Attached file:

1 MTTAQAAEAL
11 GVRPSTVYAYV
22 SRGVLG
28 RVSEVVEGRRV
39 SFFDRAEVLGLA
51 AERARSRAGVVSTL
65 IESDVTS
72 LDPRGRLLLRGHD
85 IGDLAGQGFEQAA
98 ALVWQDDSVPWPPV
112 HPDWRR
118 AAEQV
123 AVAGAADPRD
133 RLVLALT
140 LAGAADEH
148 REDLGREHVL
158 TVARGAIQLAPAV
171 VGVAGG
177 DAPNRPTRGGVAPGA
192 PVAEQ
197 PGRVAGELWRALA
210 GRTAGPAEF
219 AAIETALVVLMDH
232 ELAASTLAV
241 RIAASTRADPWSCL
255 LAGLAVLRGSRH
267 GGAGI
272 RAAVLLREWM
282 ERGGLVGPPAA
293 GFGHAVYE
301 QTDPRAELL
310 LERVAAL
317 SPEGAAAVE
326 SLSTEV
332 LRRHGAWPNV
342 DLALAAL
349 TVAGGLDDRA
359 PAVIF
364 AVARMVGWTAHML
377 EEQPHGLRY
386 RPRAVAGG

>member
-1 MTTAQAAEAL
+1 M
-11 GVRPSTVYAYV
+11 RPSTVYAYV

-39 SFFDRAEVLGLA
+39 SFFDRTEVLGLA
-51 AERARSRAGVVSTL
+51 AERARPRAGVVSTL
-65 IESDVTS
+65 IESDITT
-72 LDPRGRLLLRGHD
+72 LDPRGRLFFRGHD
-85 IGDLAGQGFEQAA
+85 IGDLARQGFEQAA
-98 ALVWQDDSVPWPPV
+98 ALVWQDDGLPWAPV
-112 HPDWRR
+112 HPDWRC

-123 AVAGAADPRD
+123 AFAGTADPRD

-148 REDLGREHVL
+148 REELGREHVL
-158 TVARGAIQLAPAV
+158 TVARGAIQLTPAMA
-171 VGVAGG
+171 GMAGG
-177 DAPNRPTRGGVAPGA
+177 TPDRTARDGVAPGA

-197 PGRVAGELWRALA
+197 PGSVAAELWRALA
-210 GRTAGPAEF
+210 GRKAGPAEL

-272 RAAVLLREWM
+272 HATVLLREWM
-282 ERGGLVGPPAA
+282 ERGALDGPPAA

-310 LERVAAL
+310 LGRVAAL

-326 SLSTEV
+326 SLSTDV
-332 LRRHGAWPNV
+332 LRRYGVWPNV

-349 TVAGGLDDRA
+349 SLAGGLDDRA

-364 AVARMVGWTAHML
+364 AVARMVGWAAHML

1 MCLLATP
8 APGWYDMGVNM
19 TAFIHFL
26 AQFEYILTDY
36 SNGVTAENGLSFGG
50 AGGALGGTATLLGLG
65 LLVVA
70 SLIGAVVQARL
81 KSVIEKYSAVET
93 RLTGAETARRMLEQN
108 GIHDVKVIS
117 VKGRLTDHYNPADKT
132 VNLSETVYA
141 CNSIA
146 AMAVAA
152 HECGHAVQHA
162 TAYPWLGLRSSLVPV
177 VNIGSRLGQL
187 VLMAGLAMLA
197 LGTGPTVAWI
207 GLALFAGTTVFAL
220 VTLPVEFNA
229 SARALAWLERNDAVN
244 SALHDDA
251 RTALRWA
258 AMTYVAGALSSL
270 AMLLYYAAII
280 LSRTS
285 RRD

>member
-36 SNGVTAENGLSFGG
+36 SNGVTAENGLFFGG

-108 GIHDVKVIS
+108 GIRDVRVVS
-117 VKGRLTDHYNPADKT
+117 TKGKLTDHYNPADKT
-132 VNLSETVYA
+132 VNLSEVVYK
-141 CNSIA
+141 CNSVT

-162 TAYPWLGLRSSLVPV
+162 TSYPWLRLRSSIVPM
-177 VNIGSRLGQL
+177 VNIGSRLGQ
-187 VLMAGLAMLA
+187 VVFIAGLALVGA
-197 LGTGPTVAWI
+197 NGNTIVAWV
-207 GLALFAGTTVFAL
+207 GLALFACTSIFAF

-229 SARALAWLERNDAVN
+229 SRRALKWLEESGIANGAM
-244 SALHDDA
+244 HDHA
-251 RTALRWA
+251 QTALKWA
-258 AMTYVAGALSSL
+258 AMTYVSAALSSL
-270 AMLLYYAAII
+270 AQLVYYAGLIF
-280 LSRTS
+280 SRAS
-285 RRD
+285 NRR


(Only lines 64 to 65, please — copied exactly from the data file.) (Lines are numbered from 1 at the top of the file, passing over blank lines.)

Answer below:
+148 REELGREHVL
-158 TVARGAIQLAPAV